This bronze sculpture depicting Mohandas Gandhi (1869–1948) was sculpted by Kantilal B. Patel (born 1925). After its dedication on October 2, 1986, the 117th anniversary of Gandhi’s birth, the sculpture joined monuments to Washington, Lafayette, and Lincoln in Union Square Park as a quartet of works devoted to defenders of freedom. Noted civil rights leader Bayard Rustin (1912–1987) was the keynote speaker at the dedication.
The monument, donated by the Gandhi Memorial International Foundation and underwritten by Mohan B. Murjani of Murjani International, Ltd., was installed at Union Square because of the tradition of protest associated with the park. The champion of nonviolent protest and Indian independence from Britain, arguably one of the most important figures of the 20th century, is seen here grasping a staff in his right hand, looking towards a point on the horizon, and walking forward. Clad in sandals and a cotton dhoti, Gandhi’s dress illustrates his Hindu asceticism as well as his support for Indian industries. After its installation the monument became an instant pilgrimage site, with an annual ceremony taking place on Gandhi's birthday, October 2.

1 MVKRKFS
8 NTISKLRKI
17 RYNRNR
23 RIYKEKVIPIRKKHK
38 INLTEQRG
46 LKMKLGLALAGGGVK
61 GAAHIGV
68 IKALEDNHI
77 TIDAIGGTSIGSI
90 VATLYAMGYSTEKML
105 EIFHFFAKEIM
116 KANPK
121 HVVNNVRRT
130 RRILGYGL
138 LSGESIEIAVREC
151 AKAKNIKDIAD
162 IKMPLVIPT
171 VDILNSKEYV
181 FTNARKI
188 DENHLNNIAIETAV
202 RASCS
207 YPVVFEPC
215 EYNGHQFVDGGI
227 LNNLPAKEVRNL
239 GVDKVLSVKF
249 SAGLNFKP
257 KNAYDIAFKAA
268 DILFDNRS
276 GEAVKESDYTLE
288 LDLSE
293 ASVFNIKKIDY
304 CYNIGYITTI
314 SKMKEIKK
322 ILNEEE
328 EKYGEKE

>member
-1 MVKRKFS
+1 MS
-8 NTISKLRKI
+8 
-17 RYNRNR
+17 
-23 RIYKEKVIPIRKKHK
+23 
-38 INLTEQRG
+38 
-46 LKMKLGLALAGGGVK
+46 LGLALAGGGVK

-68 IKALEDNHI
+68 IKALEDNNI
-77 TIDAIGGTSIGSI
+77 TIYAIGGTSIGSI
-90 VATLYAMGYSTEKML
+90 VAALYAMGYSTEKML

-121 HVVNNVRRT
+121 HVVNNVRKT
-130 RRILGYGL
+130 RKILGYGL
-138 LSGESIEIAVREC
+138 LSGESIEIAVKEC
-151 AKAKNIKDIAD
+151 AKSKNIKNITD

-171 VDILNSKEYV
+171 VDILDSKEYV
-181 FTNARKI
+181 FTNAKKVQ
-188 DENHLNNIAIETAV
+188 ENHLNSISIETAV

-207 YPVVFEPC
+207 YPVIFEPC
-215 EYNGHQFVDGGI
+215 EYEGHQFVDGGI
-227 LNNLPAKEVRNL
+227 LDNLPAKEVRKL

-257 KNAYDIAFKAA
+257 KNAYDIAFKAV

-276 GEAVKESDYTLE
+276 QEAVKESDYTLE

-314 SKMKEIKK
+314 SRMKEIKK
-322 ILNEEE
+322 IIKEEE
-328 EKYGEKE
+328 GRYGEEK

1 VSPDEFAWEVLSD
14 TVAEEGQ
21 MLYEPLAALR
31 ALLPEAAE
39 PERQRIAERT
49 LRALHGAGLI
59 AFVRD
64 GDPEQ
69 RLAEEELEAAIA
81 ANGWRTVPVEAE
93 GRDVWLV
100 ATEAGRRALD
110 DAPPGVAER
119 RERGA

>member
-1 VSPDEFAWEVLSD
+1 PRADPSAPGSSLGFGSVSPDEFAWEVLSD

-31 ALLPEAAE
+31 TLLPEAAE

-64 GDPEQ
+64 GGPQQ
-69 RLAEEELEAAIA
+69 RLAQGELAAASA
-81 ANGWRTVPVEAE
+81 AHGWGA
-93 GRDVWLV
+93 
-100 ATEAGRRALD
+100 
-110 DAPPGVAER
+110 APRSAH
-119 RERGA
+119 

In 2001, Parks conserved the statue after it had been removed temporarily to facilitate the construction of a water main beneath the site. In 2002, the piece was reset on a more naturalistic stone base and the landscaped area around the monument, known as Gandhi Gardens, was expanded and improved.
Mohandas Karamchand Gandhi (2 October 1869 – 30 January 1948) was the preeminent leader of Indian independence movement in British-ruled India. Employing nonviolent civil disobedience, Gandhi led India to independence and inspired movements for civil rights and freedom across the world. The honorific Mahatma (Sanskrit: "high-souled", "venerable")—applied to him first in 1914 in South Africa,—is now used worldwide. He is also called Bapu (Gujarati: endearment for "father", "papa") in India.
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